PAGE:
Many people have discovered that the cases of their old computers have become yellowed  after many years. This discolouration cannot be washed off as the plastic itself has been discoloured. It mostly affects ABS plastic, one of the most popular type of plastic used for computer cases, keyboards and other similar items.

Causes of Discolouration
There are a number of possible causes, which, on their own or in combination, which can cause this discolouration. I won't go into the fine details, but a technical explanation can be found here.

  1. The quality of the plastic: ABS is a mixture of several different polymers and stabilising agents. The stabilisers are intended to prevent yellowing, however they can be depleted by the oxidising process. Once depleted, yellowing can occur. It has been noted that individual keys on a keyboard can exhibit different amounts of yellowing, even though they are all exposed to the same environmental conditions. Some keys may have come from different batches with different amounts of stabiliser in them.
  2. Exposure to light: In many cases the discolouration almost seems like sunburn. Discolouration is worst where the item is exposed to light the most. Items that had been placed on top of the plastic, and left there for many years, can leave an imprint with little or no discolouration in the plastic underneath.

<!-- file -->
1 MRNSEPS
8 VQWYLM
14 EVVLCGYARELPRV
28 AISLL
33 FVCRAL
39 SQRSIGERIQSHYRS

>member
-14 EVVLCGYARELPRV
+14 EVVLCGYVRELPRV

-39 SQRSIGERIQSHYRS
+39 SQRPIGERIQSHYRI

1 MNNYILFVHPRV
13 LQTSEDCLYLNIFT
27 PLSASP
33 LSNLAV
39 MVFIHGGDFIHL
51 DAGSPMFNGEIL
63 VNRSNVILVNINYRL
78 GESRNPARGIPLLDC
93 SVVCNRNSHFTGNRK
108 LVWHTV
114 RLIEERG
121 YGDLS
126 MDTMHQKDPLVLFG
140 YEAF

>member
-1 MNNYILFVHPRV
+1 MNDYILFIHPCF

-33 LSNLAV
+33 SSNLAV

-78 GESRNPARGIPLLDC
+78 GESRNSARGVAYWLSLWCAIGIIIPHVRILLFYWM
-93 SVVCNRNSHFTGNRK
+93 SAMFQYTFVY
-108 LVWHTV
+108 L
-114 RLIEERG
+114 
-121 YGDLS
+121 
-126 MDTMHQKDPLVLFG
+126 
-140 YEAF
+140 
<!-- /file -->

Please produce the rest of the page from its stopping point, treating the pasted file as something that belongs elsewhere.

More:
3. Heat: Chemical reactions normally progress faster in the presence of heat. It is logical to assume this is also a factor causing or aggravating discolouration of plastics.
  4. Oxygen: Discolouration is the result of a chemical reaction between certain ingredients used in the plastic and the oxygen in the air.
  5. Surface condition: If the surface of the item is degraded (possibly due to exposure to UV light, harsh chemicals, or the result of certain ingredients gradually evaporating out of the plastic as a result of age), there may be microscopic pits or cracks in this surface. This increases the surface area of the plastic, meaning that more oxygen can get in to cause discolouration.